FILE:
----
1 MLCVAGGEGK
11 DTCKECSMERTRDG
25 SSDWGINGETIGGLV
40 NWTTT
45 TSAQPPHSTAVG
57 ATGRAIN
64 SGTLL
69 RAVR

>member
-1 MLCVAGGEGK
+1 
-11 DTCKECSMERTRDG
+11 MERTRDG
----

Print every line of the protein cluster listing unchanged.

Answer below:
1 MLCVAGGEGK
11 DTCKECSMERTRDG
25 SSDWGINGETIGGLV
40 NWTTT
45 TSAQPPHSTAVG
57 ATGRAIN
64 SGTLL
69 RAVR

>member
-1 MLCVAGGEGK
+1 
-11 DTCKECSMERTRDG
+11 MERTRDG